Mahendra does indeed call ghosts a figment of the imagination. That doesn't stop him from being scared of them, though. This is the result of all those scary ghost stories told to him by his servant Iswaran. Mahendra might be spooked by all these creepy tales, but Iswaran tells them in such an entertaining way that it makes up for not having a TV in his living quarters. But Mahendra soon regrets listening to Iswaran's ghost stories as they start to make him feel uneasy when he goes to bed each night. Previously, he'd always liked looking through the window at the milk-white landscape during a full moon. But after hearing Iswaran's tale about the female ghost, he stops doing it completely.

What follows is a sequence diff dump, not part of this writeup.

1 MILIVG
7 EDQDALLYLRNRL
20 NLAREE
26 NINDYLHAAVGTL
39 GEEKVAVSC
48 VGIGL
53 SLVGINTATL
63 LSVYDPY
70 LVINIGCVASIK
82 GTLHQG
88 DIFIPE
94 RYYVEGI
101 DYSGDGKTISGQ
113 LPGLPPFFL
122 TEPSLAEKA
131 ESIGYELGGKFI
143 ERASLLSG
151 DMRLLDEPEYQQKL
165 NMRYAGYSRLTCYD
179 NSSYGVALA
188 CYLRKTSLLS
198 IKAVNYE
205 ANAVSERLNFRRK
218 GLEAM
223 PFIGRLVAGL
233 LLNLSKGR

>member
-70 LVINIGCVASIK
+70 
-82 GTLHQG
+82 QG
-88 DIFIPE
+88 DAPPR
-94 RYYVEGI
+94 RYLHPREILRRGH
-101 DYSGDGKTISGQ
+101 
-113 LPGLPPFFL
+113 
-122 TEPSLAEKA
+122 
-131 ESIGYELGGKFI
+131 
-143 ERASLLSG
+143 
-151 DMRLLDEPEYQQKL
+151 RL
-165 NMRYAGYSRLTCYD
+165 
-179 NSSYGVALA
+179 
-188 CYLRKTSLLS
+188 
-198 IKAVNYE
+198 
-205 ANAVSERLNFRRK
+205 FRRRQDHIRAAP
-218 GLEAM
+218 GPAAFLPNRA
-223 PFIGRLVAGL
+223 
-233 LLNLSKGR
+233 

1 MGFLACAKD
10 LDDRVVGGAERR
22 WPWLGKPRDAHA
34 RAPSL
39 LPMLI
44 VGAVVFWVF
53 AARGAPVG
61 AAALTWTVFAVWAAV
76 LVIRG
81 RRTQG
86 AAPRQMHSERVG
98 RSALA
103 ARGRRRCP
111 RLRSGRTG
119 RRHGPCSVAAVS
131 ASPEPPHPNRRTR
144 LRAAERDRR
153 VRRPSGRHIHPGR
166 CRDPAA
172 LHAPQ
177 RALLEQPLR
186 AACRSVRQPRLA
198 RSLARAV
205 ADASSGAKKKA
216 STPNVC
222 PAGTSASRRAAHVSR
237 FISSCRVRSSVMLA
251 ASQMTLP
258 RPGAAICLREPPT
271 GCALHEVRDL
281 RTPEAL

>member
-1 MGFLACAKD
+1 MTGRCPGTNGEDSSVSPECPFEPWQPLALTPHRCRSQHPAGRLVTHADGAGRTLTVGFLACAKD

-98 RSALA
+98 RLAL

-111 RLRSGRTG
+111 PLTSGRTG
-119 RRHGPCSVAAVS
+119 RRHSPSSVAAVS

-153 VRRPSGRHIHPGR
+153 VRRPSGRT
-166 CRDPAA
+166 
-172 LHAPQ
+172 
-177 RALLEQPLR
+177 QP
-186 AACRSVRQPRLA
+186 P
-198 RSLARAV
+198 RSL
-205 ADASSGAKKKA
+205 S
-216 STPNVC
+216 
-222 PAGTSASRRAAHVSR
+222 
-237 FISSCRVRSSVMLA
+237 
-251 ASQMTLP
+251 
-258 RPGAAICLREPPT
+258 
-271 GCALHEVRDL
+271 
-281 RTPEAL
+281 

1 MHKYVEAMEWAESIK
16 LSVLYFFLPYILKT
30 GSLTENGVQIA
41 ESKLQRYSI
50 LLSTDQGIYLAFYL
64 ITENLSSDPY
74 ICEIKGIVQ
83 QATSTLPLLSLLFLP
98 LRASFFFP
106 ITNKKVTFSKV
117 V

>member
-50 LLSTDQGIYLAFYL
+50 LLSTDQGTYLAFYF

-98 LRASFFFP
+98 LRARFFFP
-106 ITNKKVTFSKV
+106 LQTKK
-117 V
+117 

One night, Mahendra hears a weird moaning sound outside. He wants to investigate but he's so creeped out that he doesn't dare. But as the blood-curdling noise gets louder and louder, he can't hold back any longer. As he peers uneasily through the window, Mahendra catches sight of what appears to be a dark, cloudy shape clutching some kind of bundle. Mahendra is terrified; this vision reminds him of Iswaran's most recent—and disturbing—ghost story about a phantom woman with matted hair and a shriveled face, holding a fetus in her arms. Mahendra falls back on his pillow, his face drenched with cold sweat, desperately telling himself that it wasn't a ghost that he saw; it was merely a figment of his imagination.